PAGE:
Work Integrated Learning And How It Benefited This SACAP Graduate
Applied Psychology

Work integrated learning sets career path for SACAP graduate

Nov 16, 2018

Rohan Wicks credits SACAP for his burgeoning career success.

With your final year at school behind you (yay!), it’s time to focus on the first leg of your career journey. Exciting. And scary at the same time, right? If psychology is something you’re keen to explore, but unsure what career path it’ll open up for you, read on. Rohan Wicks, 29, a guidance counsellor at Norman Henshilwood High School in Cape Town, gives the lowdown on how his SACAP qualification has been the key that’s unlocked his career potential.

Rohan grew up in Singapore and Sri Lanka where he admits his childhood dream job was to become a cartoonist. While watching animes (Japanese-style animation) and cartoons remains one of his favourite pastimes, Rohan says his career aspirations have changed. “I really like the field I’m in now. Ultimately I want to be a mega psychologist – someone who takes part in research, influences policy, initiates projects, uplifts communities and individuals, and writes textbooks.”

Fledgling beginnings

Becoming a counsellor was not top of mind when Rohan left school, however, and he concedes he had one or two false starts in unrelated courses. “I just wasn’t passionate about them,” he explains. “My pastors at church picked up on this and after some career guidance we figured out that psychology and counselling were things that really resonated with me.” Rohan’s search for the ideal college psychology course began in Sri Lanka and ended at the SACAP campus in Cape Town. “I was enticed by the structure of learning, the interpersonal classroom setting, the dedicated library, and – especially – SACAP’s focus on work integrated learning.”

Confident in his college choice Rohan focused his energy on doing really well at SACAP. “I joined the SRC, initiated Peer Assisted Learning (PAL), volunteered at the library and front desk, and helped with student admin. I really made the best of it and developed a great relationship with the staff and students.” Driven by his desire to succeed as well as his passion to help others Rohan completed his Higher Certificate in Counselling and Communication Skills, followed by an Advanced Certificate in Counselling and Communication Skills and finished with SACAP’s Bachelor of Applied Social Science (BappSocSci) degree. “Each course took a year to complete,” he explains. “Together with the work integrated learning components it took me four years overall.”

At SACAP Rohan was introduced to different types of psychology. “I’ve always known that youth was my niche so I took advantage of the college’s awesome fieldwork modules – I volunteered at Muizenberg High School and Hope House Counselling Centre in Bergvliet.” Fortuitously a counselling post at Norman Henshilwood High School opened up while Rohan was about to complete his final year at SACAP. “I went for an interview and I got the job!”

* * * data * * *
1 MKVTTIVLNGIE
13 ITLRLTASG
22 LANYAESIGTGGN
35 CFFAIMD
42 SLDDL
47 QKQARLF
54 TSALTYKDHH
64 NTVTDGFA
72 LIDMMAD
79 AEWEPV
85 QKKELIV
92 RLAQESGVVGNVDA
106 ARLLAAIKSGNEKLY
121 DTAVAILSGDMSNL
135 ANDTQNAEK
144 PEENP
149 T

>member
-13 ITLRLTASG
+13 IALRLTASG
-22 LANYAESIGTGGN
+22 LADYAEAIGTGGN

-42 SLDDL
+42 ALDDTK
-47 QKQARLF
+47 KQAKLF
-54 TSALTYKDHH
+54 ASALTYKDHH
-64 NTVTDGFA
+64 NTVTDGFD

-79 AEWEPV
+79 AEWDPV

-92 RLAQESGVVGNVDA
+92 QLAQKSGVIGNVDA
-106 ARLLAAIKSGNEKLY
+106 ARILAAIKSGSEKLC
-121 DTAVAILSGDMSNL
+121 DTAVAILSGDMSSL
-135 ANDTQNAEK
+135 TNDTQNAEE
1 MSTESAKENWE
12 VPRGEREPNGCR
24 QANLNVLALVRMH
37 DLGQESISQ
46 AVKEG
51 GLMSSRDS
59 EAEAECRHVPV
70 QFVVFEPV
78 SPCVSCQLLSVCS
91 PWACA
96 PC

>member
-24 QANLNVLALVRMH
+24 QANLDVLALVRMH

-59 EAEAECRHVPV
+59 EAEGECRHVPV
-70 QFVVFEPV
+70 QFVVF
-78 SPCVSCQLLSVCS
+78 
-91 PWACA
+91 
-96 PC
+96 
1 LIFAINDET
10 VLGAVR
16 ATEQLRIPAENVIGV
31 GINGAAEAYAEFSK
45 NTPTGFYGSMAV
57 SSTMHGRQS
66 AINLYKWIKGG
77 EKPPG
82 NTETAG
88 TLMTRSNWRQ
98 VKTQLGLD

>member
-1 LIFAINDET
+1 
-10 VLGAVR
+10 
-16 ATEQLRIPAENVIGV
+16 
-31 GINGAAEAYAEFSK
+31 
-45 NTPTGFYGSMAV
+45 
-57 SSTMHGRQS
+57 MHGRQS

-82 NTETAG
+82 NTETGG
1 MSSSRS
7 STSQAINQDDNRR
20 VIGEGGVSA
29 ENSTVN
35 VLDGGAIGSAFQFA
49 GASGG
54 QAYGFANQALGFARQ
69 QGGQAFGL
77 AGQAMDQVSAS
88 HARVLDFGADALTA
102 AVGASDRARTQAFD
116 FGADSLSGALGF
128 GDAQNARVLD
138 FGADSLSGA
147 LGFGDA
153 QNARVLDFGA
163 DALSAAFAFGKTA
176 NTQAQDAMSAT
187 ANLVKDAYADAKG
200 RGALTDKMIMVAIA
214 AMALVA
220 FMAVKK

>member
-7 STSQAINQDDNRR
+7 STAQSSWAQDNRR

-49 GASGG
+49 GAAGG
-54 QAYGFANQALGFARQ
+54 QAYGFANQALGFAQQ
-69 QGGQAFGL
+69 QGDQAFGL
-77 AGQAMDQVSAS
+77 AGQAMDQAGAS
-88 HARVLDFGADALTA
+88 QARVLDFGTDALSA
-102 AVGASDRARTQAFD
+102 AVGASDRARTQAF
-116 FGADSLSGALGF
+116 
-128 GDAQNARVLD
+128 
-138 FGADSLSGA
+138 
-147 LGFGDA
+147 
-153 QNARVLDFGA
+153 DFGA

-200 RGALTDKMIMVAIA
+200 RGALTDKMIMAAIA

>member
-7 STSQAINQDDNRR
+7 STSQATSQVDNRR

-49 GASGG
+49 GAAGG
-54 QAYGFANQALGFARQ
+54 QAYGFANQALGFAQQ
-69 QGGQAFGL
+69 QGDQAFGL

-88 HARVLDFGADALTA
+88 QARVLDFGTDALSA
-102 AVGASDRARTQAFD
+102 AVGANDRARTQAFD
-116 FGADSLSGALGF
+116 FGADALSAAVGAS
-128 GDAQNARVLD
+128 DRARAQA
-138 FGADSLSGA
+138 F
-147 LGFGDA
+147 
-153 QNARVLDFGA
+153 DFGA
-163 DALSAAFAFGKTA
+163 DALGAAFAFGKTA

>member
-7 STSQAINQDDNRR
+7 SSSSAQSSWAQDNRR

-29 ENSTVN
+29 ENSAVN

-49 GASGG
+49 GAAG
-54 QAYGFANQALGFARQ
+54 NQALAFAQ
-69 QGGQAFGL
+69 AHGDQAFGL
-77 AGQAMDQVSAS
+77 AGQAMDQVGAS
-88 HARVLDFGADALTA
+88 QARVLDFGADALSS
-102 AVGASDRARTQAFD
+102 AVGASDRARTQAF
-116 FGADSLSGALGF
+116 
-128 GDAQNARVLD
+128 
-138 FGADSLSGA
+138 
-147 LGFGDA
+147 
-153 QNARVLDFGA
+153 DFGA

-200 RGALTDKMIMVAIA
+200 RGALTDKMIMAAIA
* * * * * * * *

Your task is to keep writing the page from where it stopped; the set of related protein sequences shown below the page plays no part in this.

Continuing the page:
Learning to fly

Currently in his second year as guidance counsellor at Norman Henshilwood High School, Rohan says he is responsible for providing all-around general support for the school. “Every term I’m in charge of heading campaigns for key community issues: substance use and abuse, anti-bullying, sexuality, stress and anxiety, and anything else that’s trending.”

Rohan says he loves his job. “I have the opportunity to carry out work in the area I like most, which is namely to assist the youth achieve their goals and aspirations. The school supports me in my personal and professional growth, too – they pay for any workshops I want to attend, which is really great!”

According to Rohan he might not be where he is today without his SACAP qualification, “I believe that studying at SACAP has given me a step above others. Everyone knows that SACAP graduates are grounded in quality theory and shaped by quality experience.” For school leavers who want to pursue a similar career Rohan emphasizes the value of seeking advice. “If you haven’t figured it out yet, open up to others for guidance. Most importantly value yourself. Without a fully committed SELF everything is just going to be harder.”

Future forward

So where does Rohan see himself in five years time? Apparently he’s got big things planned. “I’d like to have completed my Master’s thesis and possibly become the Head of Counselling at Norman Henshilwood School. Ultimately I’d like to start a community project or assist in one.”

What about you? Can you picture yourself in five years? Where will you be? What will you be doing? If, like Rohan, you’re passionate about helping people then studying a counselling course might just be your ticket to achieving big dreams, too. In a country with colossal psychosocial and emotional needs like South Africa, well-trained counsellors are in urgent demand.

Want to make a real difference? SACAP will show you how, enquire here now.

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